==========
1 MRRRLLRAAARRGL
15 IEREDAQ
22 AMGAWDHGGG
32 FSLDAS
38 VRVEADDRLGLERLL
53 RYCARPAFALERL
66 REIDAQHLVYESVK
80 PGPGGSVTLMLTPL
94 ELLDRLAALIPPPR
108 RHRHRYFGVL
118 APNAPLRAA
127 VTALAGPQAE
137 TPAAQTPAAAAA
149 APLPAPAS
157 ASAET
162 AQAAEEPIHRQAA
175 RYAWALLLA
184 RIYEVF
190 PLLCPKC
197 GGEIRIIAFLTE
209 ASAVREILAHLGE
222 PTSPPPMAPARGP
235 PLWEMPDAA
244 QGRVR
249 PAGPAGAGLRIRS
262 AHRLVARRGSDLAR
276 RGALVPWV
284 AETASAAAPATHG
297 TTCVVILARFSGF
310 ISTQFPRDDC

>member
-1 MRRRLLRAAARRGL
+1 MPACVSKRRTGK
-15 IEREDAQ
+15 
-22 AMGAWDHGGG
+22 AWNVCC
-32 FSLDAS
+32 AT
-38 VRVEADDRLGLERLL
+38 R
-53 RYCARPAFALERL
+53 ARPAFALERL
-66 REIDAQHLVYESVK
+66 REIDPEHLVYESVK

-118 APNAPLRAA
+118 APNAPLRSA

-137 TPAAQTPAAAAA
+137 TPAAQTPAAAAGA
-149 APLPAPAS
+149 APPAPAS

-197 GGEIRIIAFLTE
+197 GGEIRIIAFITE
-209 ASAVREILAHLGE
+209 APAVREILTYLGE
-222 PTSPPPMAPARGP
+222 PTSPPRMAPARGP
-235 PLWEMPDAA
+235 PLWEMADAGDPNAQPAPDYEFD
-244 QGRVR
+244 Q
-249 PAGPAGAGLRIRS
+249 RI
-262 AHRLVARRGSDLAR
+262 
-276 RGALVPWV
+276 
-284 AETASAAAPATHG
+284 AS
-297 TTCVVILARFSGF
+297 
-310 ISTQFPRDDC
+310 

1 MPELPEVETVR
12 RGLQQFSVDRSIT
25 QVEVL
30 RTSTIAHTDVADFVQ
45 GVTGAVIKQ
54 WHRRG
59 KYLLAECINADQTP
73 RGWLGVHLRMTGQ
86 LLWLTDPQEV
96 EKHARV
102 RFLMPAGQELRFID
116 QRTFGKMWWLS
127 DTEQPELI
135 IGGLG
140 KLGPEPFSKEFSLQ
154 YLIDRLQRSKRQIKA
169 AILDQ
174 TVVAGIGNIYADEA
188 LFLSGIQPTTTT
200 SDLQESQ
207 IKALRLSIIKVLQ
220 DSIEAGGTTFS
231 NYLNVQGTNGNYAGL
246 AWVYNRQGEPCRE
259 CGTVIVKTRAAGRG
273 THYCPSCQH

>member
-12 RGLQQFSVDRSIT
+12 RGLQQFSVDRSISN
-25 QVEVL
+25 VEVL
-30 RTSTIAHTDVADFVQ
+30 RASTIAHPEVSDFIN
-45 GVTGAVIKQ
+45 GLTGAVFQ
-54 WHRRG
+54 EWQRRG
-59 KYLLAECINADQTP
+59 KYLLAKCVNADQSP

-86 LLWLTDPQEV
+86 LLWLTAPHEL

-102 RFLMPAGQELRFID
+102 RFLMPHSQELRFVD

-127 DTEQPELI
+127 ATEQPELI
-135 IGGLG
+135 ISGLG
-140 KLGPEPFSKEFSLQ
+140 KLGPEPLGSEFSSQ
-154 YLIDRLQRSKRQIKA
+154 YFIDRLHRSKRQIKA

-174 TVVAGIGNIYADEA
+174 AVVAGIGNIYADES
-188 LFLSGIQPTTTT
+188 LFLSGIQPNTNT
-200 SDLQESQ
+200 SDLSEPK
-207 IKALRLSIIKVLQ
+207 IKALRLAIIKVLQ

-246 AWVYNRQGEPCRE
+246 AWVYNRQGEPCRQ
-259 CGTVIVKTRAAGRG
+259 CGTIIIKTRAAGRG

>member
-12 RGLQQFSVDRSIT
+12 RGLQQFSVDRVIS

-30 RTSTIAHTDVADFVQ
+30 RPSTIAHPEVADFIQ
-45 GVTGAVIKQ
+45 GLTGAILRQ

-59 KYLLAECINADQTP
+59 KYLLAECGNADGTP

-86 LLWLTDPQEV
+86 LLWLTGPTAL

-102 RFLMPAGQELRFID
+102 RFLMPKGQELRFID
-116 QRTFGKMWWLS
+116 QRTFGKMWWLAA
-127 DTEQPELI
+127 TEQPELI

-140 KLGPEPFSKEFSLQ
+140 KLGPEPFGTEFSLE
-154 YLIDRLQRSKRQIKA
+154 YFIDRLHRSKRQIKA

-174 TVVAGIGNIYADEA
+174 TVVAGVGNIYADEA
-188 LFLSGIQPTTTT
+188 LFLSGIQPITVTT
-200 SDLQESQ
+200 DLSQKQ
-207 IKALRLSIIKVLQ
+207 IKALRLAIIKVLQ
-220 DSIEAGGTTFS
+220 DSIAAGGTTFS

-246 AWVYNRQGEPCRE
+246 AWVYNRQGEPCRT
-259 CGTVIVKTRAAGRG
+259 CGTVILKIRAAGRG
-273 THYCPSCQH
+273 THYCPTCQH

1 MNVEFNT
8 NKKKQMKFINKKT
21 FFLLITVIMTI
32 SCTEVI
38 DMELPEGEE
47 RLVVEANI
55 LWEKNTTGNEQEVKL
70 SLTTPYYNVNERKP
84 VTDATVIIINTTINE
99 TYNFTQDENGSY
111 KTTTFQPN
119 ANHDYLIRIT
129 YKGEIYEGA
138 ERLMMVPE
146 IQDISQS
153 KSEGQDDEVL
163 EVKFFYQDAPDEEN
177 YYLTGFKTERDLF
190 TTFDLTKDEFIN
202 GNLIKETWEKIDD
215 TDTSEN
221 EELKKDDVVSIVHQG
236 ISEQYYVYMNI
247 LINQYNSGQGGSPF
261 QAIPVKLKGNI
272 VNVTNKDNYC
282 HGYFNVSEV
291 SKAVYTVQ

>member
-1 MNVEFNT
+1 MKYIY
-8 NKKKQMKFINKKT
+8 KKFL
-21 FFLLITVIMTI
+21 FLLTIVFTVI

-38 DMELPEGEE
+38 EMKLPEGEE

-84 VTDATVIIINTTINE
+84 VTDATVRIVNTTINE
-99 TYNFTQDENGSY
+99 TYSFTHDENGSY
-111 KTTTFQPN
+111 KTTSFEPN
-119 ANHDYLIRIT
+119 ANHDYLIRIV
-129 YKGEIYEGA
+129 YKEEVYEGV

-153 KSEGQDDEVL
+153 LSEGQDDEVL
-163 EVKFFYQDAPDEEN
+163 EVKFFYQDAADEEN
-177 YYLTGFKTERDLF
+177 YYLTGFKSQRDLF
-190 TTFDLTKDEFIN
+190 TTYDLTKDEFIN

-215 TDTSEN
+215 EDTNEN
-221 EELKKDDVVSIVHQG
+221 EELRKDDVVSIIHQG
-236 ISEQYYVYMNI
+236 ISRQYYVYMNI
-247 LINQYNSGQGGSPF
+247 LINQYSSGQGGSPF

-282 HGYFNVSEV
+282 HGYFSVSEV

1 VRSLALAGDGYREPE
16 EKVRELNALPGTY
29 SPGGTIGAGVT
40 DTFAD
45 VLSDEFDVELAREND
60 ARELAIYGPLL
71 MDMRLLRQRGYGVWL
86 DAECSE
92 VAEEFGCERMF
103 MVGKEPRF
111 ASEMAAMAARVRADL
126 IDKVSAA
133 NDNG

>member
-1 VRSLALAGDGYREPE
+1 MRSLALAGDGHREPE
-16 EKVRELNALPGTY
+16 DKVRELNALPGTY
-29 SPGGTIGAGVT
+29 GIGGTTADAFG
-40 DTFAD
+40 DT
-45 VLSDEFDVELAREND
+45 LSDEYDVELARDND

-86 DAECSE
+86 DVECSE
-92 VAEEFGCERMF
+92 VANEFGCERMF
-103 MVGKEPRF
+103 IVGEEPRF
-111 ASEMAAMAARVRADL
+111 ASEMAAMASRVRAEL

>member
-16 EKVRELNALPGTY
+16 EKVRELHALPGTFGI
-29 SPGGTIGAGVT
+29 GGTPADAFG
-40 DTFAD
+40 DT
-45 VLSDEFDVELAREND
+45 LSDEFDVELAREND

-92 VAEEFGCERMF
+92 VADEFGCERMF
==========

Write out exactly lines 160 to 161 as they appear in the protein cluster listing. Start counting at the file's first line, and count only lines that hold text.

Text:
-188 LFLSGIQPTTTT
+188 LFLSGIQPITVTT